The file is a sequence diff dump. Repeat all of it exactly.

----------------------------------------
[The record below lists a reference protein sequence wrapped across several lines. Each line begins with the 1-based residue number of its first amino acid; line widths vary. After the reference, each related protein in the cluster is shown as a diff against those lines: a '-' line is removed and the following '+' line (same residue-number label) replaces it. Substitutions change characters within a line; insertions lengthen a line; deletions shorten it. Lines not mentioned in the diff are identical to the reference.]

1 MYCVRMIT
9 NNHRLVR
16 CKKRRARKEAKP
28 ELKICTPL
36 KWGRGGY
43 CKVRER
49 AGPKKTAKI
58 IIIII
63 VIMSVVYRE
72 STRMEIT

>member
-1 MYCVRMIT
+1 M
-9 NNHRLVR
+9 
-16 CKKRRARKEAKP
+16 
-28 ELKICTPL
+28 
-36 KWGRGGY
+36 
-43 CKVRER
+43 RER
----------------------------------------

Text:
[The record below lists a reference protein sequence wrapped across several lines. Each line begins with the 1-based residue number of its first amino acid; line widths vary. After the reference, each related protein in the cluster is shown as a diff against those lines: a '-' line is removed and the following '+' line (same residue-number label) replaces it. Substitutions change characters within a line; insertions lengthen a line; deletions shorten it. Lines not mentioned in the diff are identical to the reference.]

1 MYCVRMIT
9 NNHRLVR
16 CKKRRARKEAKP
28 ELKICTPL
36 KWGRGGY
43 CKVRER
49 AGPKKTAKI
58 IIIII
63 VIMSVVYRE
72 STRMEIT

>member
-1 MYCVRMIT
+1 M
-9 NNHRLVR
+9 
-16 CKKRRARKEAKP
+16 
-28 ELKICTPL
+28 
-36 KWGRGGY
+36 
-43 CKVRER
+43 RER